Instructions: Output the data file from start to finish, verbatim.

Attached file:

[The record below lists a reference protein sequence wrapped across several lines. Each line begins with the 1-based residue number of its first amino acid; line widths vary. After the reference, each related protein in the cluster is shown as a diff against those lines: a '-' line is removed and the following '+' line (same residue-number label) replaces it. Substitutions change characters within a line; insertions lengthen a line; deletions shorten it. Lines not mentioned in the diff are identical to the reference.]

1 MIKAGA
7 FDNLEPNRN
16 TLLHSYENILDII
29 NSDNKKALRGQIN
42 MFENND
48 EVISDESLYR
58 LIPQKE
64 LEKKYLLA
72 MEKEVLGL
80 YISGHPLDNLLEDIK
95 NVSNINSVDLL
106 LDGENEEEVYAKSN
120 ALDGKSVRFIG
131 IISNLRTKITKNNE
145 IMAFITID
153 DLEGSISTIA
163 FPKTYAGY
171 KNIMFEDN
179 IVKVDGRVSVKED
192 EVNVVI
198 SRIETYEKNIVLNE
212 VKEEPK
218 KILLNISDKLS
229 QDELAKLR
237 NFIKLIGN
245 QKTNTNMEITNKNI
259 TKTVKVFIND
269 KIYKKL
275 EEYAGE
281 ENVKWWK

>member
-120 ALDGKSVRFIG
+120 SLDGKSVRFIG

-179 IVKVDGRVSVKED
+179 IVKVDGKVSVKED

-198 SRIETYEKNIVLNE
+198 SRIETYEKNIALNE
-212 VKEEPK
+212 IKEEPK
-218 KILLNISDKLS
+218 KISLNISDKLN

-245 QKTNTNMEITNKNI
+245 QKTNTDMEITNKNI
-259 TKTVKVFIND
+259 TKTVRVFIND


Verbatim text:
[The record below lists a reference protein sequence wrapped across several lines. Each line begins with the 1-based residue number of its first amino acid; line widths vary. After the reference, each related protein in the cluster is shown as a diff against those lines: a '-' line is removed and the following '+' line (same residue-number label) replaces it. Substitutions change characters within a line; insertions lengthen a line; deletions shorten it. Lines not mentioned in the diff are identical to the reference.]

1 MIKAGA
7 FDNLEPNRN
16 TLLHSYENILDII
29 NSDNKKALRGQIN
42 MFENND
48 EVISDESLYR
58 LIPQKE
64 LEKKYLLA
72 MEKEVLGL
80 YISGHPLDNLLEDIK
95 NVSNINSVDLL
106 LDGENEEEVYAKSN
120 ALDGKSVRFIG
131 IISNLRTKITKNNE
145 IMAFITID
153 DLEGSISTIA
163 FPKTYAGY
171 KNIMFEDN
179 IVKVDGRVSVKED
192 EVNVVI
198 SRIETYEKNIVLNE
212 VKEEPK
218 KILLNISDKLS
229 QDELAKLR
237 NFIKLIGN
245 QKTNTNMEITNKNI
259 TKTVKVFIND
269 KIYKKL
275 EEYAGE
281 ENVKWWK

>member
-120 ALDGKSVRFIG
+120 SLDGKSVRFIG

-179 IVKVDGRVSVKED
+179 IVKVDGKVSVKED

-198 SRIETYEKNIVLNE
+198 SRIETYEKNIALNE
-212 VKEEPK
+212 IKEEPK
-218 KILLNISDKLS
+218 KISLNISDKLN

-245 QKTNTNMEITNKNI
+245 QKTNTDMEITNKNI
-259 TKTVKVFIND
+259 TKTVRVFIND